Search This Blog

Tuesday, February 16, 2010

Furloughs--Again

There has been a fairly good discussion of furloughs being carried on by some of you via this blog. I would like to try to make a couple of things clear. Should it come to a question of taking the furlough or being "laid off" then the furlough is the better of two rotten choices. However, the real question is, "Should it come to this?" This blog has been asking for over a year for a real accounting of how much money comes in, how much is spent and where it is spent. Are furloughs necessary because of a significant drop in funding or because we are funding pet projects, friends and bonuses? This administration has taken the word transparency out of its vocabulary. (That assumes it was ever there to begin with.) In the past, the university's budget, The Blue Book, was always available in its printed form in the library. That is no longer true. If you wish, you may request certain parts of the budget, but not the whole thing. The goal is to make the gathering of information difficult for those who are interested but not part of the inner circle. Those being considered for lay offs or furloughs have a right to know that there are real reasons this has to take place. So far this administration has not been forthcoming with those reasons.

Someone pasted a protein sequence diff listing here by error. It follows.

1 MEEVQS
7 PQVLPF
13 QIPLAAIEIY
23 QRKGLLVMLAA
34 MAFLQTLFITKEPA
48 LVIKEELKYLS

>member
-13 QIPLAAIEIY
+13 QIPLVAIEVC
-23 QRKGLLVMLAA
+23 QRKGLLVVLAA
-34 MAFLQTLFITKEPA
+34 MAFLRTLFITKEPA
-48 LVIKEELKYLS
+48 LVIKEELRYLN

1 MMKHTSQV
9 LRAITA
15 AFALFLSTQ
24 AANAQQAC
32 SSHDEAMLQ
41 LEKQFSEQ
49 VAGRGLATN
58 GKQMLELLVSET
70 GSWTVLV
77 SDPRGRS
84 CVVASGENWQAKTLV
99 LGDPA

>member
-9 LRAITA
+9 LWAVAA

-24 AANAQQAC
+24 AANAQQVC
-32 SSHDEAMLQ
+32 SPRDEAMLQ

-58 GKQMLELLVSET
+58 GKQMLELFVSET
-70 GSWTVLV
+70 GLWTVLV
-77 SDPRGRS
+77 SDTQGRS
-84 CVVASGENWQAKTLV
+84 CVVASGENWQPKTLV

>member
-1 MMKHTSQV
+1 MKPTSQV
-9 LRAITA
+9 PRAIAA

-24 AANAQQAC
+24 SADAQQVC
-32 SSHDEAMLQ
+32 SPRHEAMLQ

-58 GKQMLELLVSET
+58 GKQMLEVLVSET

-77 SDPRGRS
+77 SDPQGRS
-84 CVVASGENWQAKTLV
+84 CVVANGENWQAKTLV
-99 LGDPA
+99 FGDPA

5 comments:

Walt Olson said...

The question of whether or not a furlough is needed is a very difficult question to answer. If a furlough is needed, it is because the university "busted its budget." A furlough was not part of the budget approved by the Board of Trustees last Summer.

So then the next question becomes, "How did the University bust its budget?" Here the answer would be relatively clear if we had access to the expenditures that the university made and could compare them to budget. We, the faculty, cannot.

There are three major reasons why budgets are broken:
1) The anticipated revenues were not realized and expenditures continued to be made.
2) Expenditures in excess of what was planned were made.
3) Insufficient contingency funds were budgeted and set aside to cover the risks imposed by the assumptions made to make the budget.